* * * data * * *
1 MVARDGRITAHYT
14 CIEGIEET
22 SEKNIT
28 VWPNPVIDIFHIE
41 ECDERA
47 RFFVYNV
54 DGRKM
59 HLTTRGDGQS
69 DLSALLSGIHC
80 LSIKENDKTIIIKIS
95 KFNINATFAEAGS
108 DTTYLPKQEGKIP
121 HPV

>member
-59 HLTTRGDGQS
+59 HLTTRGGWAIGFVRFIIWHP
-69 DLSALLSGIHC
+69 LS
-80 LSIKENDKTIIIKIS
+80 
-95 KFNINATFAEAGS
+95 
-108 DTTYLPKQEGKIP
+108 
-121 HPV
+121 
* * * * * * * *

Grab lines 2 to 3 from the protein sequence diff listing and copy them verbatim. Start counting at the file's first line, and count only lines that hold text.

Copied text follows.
14 CIEGIEET
22 SEKNIT